The risk of foreign hackers shifting the outcome of the U.S. presidential election has likely been exaggerated. Nevertheless, officials and policy makers reportedly “do anticipate so-called cyber mischief, including the possible release of fake documents and the proliferation of bogus social media accounts designed to spread misinformation,” according to NBC News.
To fight back against such shenanigans, however, our friends in the media inform us that the government is prepared. “U.S. military hackers have penetrated Russia’s electric grid, telecommunications networks and the Kremlin’s command systems, making them vulnerable to attack by secret American cyber weapons should the U.S. deem it necessary, according to a senior intelligence official and top-secret documents reviewed by NBC News.”
As Mike Masnick of TechDirt points out, a leak of this kind of highly classified information might receive a different response if the source was someone like Edward Snowden, rather than an anonymous official who was in all likelihood given the green light for their leak as part of a planned psychological operation, albeit a fairly obvious one.
Instead of mainstream media and official outrage over the irresponsibility of NBC and the national security risks posed by its exposure of U.S. capabilities, Masnick points out that “since it’s the US government leaking this info, no one seems to care. Of course, that’s because everyone knows what’s going on here. This is US officials basically telling Russia: ‘Hey, don’t mess with our election or we’ll do some cyber stuff.’ The claim that the US has hacked into Russian systems is certainly believable. That’s what the NSA does after all (y’know, when it’s not collecting info on Americans).”
But despite the rhetoric and propaganda — a barrage that has reached overwhelming levels in the final days of the election cycle — it is actually not even clear that the military is sufficiently prepared for “cyber war.” According to Adm. Mike Rogers, the present head of both the National Security Agency (NSA) and US Cyber Command (Cybercom), which was created in 2009, the two agencies are in the midst of “working our way through that process” of finding the “right process” and the “right time” to separate and find someone else to take over half of Rogers’ duties.
The proposed NSA-Cybercom split has been suggested due to legal definitions of what constitutes a cyber “attack.” Asof C4ISRNET explains:
Both organizations, while often times conducting similar activity, are defined under different statutory terms. CYBERCOM, as a military organization under the chain of command of the secretary of defense, falls under Title 10 of the United States Code. The NSA, on the other hand, as an intelligence organization falls under the scope of Title 50, though it does perform Title 10 duties from time to time. These legal distinctions trigger certain roles and responsibilities for the organizations that govern them.
Accordingly, it seems that the kind of “attack by secret American cyber weapons” discussed in the NBC article published Friday and referenced above would fall firmly within the responsibilities of Cybercom, rather than NSA. Yet Cybercom’s 133 “Mission Force Teams” have only just “achieved initial operating capability” within the last three weeks, according to the Pentagon.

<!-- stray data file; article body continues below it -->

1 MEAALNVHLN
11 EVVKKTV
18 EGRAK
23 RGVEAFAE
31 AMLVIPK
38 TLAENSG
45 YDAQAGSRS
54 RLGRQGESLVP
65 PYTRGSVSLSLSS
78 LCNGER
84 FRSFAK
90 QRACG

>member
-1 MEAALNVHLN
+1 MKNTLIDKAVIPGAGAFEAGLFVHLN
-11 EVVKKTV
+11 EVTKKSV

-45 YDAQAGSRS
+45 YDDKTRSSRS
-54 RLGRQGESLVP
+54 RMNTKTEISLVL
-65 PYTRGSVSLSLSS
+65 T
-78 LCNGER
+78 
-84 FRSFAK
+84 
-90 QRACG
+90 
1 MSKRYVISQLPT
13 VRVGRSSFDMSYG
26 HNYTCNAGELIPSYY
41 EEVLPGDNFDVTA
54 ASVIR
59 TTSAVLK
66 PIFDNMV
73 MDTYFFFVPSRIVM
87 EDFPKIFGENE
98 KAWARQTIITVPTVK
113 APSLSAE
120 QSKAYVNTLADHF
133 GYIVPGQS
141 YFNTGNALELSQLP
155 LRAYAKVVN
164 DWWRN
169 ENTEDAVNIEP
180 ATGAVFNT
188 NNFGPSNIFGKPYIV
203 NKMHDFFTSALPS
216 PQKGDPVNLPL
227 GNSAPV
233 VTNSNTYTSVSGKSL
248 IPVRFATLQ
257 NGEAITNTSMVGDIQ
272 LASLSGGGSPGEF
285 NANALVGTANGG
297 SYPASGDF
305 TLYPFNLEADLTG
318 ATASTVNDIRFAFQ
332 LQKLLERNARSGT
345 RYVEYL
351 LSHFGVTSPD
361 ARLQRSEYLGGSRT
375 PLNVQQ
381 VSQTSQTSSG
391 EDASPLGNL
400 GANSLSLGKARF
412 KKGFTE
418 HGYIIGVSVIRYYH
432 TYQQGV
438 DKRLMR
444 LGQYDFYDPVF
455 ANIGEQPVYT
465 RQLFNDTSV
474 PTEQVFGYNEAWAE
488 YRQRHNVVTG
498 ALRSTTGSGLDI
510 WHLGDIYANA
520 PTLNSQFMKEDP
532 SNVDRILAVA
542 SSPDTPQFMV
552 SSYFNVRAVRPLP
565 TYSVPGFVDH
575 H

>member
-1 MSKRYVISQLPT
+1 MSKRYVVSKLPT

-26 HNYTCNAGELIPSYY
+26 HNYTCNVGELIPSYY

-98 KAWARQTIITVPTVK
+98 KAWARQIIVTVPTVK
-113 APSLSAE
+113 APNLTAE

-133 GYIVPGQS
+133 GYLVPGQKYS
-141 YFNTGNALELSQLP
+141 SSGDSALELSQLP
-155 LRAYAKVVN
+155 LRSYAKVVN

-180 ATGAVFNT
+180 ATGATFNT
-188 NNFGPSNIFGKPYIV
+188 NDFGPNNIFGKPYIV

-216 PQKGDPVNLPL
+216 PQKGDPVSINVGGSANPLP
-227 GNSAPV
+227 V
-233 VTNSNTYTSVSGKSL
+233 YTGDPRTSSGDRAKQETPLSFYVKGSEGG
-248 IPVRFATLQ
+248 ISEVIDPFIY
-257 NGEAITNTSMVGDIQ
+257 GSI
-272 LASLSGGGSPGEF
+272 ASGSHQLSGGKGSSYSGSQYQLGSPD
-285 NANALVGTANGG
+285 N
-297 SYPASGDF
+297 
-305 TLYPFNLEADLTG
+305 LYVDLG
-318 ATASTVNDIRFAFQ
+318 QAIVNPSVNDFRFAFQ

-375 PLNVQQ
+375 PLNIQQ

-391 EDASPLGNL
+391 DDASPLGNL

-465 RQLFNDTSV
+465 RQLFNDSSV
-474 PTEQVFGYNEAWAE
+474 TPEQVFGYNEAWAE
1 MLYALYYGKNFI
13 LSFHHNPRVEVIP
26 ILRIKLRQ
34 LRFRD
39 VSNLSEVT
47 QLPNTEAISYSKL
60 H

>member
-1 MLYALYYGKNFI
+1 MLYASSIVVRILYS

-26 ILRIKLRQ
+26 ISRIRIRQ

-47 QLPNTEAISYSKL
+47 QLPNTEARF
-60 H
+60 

And while the kind of disruptions to the Russian electric grid or telecommunications systems described in the NBC article would be Cybercom’s responsibility, the agency also has higher priorities — namely, defending against attacks.
At the annual MilCom (“military communications”) conference in Baltimore last week, Lt. Gen. Alan Lynn, director of the Defense Information Systems Agency, reportedly gave a presentation in which he noted that the Defense Department’s computer network blocks hundreds of millions of access attempts every day “and 1.1 billion operational events take place every month in terms of defensive cyber operations to protect the network.” As paraphrased by C4ISRNET, “the force still has work to do.”
Meanwhile, according to a report today from Breaking Defense, simulated battlefield hacking and jamming exercises in the past year and a half “have already revealed cybersecurity shortfalls” which led to changes in personnel, with the assignment of network defense specialists to every brigade. Yet more challenges clearly still lie ahead.
“In particular, electronic warfare specialists — long a neglected field in the Army — are a late addition to the team,” the report notes. It also points out that the military requires a “cultural change to get some Army officers to take (electronic warfare) and cyber seriously.”
In any case, it seems that Vice President Joe Biden’s claim in recent weeks that the U.S. will be “sending a message” to Russia in retaliation for its alleged election meddling “at the time of our choosing” because “we have the capacity to do it,” may be little more than political posturing. The Russian government, if truly responsible for hacking the emails published by Wikileaks (though Wikileaks denies that it is) has so far acted with great confidence that it can do as it pleases without fear of serious U.S. retribution.
If Russia is really responsible for email leaks from Democrats, but the U.S. is unable to deter further disclosures simply by using typical means of leverage and covert bargaining inherent to the shadowy world of international espionage, it doesn’t seem likely that spreading disinformation to try to sway public opinion will do much good. If the Russians are doing the hacking, it’s because they know that if we could do anything about it, we would have done it already. The American government isn’t fooling anyone with this latest talk of cyber retaliation against Russia — except for, perhaps, the American public.
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